NEW YORK The U.S. Court
of International Trade (CIT) has denied an appeal by Indian
producer Mukand Ltd. involving margins in an anti-dumping duty
administrative investigation on stainless steel bar.
Mukand had appealed a 2011
Commerce Department decision to issue it a 21.02-percent
dumping margin, arguing that the agency had erred in applying
adverse facts available when calculating the margin, according
to opinions dated March 25 and released publicly last week.
The issue centers on
Commerces attempts to obtain size-specific cost
information from Mukand. The company on multiple occasions
allegedly declined to provide unique cost information for
different bar sizes, instead explaining that cost differences
from one size to another were "insignificant."
Commerce, not convinced that
there was no "reasonable and verifiable way" to estimate the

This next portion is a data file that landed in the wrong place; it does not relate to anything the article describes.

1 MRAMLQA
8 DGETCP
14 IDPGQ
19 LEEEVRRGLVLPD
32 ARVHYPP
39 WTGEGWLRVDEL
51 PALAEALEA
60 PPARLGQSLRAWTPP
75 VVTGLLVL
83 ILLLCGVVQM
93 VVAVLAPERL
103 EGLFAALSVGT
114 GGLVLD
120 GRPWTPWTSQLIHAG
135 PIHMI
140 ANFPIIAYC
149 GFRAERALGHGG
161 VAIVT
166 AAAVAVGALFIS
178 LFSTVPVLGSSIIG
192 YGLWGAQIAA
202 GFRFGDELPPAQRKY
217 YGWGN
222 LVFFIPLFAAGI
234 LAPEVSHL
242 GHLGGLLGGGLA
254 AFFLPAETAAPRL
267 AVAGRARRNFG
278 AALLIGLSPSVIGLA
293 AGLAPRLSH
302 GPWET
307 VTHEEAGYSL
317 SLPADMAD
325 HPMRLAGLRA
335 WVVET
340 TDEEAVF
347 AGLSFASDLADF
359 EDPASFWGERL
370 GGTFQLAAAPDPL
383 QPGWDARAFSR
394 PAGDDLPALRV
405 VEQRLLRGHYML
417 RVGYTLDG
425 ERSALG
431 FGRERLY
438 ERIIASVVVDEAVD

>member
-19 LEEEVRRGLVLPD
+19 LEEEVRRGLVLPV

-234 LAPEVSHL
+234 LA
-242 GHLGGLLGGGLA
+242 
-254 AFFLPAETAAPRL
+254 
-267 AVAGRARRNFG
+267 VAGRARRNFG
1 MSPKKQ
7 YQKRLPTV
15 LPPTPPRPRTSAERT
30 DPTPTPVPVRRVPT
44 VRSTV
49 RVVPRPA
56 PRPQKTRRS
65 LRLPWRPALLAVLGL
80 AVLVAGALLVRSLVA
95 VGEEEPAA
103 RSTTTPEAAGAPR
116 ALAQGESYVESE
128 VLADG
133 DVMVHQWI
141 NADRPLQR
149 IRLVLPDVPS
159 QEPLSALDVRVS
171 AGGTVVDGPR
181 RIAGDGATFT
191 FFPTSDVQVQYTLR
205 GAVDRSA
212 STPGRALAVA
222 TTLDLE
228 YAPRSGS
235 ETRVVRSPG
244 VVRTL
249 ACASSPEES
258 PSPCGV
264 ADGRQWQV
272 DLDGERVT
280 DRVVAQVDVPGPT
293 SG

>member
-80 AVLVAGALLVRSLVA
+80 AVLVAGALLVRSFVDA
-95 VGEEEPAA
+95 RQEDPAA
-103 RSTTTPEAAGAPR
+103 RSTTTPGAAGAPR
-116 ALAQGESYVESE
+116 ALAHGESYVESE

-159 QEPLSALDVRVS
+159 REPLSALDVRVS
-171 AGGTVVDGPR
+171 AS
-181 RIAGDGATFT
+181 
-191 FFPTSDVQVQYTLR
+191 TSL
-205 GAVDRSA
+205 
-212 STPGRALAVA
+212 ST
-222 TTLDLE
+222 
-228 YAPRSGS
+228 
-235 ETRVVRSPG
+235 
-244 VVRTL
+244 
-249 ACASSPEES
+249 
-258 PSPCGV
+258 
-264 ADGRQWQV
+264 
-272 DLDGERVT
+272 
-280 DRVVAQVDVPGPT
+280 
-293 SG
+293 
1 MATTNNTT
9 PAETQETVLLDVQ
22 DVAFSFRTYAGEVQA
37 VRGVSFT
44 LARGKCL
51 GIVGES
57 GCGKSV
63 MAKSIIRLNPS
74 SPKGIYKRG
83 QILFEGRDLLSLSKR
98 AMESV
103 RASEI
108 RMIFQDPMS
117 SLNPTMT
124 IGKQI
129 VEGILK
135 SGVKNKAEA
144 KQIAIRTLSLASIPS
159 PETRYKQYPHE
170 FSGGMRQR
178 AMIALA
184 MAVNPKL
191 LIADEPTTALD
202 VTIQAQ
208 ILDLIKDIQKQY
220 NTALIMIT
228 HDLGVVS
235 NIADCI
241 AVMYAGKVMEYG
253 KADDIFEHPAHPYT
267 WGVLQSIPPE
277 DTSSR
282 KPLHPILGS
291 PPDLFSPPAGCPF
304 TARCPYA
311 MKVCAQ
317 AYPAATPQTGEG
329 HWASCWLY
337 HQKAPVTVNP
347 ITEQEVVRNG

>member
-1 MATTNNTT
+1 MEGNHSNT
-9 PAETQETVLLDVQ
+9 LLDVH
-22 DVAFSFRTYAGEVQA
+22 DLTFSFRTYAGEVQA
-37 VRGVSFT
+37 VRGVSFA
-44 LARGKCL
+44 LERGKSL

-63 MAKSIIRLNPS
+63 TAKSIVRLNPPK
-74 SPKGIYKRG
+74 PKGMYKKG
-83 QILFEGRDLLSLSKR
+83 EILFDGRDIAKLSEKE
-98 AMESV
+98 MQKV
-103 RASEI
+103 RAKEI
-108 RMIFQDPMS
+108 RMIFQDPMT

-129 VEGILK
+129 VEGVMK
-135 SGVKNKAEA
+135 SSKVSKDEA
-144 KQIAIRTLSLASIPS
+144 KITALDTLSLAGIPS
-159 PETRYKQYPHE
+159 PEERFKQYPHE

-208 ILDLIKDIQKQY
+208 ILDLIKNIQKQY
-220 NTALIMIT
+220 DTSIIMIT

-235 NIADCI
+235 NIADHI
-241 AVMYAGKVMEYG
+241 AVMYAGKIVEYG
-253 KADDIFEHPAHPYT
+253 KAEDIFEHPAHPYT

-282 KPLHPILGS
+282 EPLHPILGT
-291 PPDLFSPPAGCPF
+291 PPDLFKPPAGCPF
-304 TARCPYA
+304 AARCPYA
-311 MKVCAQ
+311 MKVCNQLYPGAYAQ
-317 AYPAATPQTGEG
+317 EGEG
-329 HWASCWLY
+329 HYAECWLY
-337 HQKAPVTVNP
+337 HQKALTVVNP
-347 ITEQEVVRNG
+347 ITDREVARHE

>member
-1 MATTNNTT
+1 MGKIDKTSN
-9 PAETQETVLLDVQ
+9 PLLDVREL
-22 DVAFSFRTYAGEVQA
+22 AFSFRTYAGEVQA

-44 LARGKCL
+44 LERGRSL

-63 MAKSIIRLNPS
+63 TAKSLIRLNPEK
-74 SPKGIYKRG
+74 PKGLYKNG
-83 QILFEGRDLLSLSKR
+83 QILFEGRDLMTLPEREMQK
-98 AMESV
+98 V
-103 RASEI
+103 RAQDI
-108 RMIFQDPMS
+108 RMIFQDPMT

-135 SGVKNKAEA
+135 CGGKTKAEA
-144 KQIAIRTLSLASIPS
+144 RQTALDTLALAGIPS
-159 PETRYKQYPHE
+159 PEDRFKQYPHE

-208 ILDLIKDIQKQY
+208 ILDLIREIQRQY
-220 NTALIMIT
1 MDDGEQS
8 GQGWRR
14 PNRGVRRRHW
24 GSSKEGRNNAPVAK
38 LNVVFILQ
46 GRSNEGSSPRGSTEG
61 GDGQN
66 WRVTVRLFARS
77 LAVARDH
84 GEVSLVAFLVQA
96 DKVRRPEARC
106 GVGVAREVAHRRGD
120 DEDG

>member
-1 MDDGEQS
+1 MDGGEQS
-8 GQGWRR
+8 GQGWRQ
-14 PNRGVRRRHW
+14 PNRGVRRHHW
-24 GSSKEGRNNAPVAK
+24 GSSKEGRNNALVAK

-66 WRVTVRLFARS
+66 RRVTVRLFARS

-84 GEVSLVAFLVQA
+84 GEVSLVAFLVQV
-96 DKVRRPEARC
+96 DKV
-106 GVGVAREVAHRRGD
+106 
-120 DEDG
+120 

cost differences, repeatedly sought more information. After
eventually issuing an adverse facts available margin,
Mumbai-based Mukand responded that it had complied with the
But despite the agencys
five attempts to elicit the necessary cost information, Mukand
didnt "comprehensively address Commerces
questions," senior judge Richard W. Goldberg ruled.
"To accurately perform its
less-than-fair-value analysis, Commerce must compare the normal
value and export price ... of each entry of the subject
merchandise," he wrote. "In this case, Mukands failure to
report size-based costs prevented Commerce from performing a
Commerce "did not have all the
information necessary to calculate Mukands dumping
margin," Goldberg said, noting that "an adverse inference was
appropriate under the circumstances."
Mukand couldnt be reached for comment.